Today, the world is faced with loads of data produced known as big data which has turned into a global controversy especially among academics. It has attracted many researchers too. Such data are marked by such features as large volume, variety, scalability, fast production and so on. Due to the same features, they are hard to manage and analyze via ordinary software and hardware [1, 2]. The types of analysis often used for such voluminous data are known as big data analysis. They enjoy certain benefits such as the discovery of useful data-driven patterns, extraction of key features, information abstraction and reduced cost [3]. These analyses are of much application in different industries, banking, medicine, transportation, insurance and so on [4-8]. Besides the great many benefits of these analyses, there are certain challenges too. If disregarded, the consequences might be multifarious. These can include deficient expertise, unfamiliarity with the required instruments and methods, type of data, security issues and budgeting [9, 10]. Big data analysis is of a great significance in different industries. Besides, university students and their research in practice relate industry and applied research. Moreover, this domain of research is still at its preliminary stages in Iran and its relevant concepts are not yet well understood. Thus, the present research aims to investigate the extent to which university students from different fields of study are familiar with big data analysis.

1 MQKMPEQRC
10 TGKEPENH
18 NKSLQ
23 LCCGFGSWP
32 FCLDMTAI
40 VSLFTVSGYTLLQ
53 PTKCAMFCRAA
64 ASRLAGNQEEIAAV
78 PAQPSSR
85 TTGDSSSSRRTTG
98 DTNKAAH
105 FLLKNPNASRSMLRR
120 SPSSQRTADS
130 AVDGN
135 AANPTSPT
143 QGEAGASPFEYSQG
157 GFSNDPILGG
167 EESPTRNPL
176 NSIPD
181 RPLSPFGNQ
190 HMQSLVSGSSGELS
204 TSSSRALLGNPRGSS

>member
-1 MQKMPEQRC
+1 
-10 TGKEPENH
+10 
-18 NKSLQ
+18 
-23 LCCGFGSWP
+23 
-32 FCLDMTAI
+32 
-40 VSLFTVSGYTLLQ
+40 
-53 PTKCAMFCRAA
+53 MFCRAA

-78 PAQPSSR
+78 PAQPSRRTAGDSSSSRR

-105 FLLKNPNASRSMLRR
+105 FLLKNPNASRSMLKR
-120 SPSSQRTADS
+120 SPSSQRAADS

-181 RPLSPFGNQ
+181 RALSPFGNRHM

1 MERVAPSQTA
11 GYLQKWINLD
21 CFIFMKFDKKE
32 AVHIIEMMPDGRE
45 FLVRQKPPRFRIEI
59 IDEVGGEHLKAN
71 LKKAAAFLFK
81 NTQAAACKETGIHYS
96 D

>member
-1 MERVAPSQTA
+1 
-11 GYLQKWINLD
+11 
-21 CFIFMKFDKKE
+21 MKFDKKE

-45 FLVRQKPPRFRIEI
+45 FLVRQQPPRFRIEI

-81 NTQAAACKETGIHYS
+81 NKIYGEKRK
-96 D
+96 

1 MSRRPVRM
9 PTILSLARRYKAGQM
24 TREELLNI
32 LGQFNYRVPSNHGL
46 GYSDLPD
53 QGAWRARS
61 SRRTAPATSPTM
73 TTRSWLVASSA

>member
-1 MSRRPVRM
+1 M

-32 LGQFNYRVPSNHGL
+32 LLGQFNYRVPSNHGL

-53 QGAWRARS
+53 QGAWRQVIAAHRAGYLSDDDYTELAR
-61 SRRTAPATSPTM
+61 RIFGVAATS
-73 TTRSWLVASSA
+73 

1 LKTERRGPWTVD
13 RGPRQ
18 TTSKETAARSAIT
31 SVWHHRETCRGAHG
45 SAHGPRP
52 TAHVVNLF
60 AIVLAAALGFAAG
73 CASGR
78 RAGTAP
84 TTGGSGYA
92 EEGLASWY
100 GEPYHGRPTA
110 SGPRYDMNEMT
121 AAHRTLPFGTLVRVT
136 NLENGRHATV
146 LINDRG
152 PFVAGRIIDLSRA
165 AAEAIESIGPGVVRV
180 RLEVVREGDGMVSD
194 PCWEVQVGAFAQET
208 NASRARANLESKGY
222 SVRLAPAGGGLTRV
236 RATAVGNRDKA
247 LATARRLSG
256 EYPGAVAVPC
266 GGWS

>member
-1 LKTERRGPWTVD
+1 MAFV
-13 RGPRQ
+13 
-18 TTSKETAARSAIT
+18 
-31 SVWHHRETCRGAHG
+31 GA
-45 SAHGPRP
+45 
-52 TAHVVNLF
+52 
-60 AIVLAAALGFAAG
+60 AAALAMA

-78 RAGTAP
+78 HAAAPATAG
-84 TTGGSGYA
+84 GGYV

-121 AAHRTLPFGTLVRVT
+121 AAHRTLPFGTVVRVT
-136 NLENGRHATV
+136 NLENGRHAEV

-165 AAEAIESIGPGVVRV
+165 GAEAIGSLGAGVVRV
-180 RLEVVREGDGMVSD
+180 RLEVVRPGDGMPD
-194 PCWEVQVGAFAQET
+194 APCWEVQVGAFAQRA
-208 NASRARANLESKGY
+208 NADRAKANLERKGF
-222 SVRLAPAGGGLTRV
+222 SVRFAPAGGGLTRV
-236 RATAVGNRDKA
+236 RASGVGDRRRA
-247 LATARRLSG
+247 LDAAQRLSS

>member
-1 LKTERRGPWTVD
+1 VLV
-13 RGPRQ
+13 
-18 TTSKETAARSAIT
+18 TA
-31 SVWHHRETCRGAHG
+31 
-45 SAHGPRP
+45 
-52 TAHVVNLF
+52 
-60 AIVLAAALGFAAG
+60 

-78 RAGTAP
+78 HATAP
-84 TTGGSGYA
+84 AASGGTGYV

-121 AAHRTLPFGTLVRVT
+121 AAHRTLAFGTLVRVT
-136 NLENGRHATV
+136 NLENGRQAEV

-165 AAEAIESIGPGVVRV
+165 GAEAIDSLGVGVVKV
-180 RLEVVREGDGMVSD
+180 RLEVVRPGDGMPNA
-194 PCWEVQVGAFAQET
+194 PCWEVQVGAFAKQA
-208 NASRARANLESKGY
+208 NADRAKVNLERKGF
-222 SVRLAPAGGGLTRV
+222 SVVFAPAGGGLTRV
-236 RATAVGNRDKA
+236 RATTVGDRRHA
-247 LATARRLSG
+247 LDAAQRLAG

MATERIAL AND METHODS

The present cross-sectional research was conducted on 142 students at Ferdowsi University of Mashhad as well as the University of Medical Sciences. The aim was to explore the extent to which students from different fields of study were familiar with the target concept. Mashhad, as the main metropolis in the east of Iran has a population of 3 million people. It lies at the border of Afghanistan and Turkmenistan located on the well-known Silk Road. There are two major state universities in Mashhad, Ferdowsi University and University of Medical Sciences. The former hosts students from different fields of study including engineering and basic sciences. The latter hosts students from medical fields of study such as medicine and biology. To evaluate students' knowledge and awareness of big data analysis in different fields of study in Mashhad universities, a questionnaire was developed.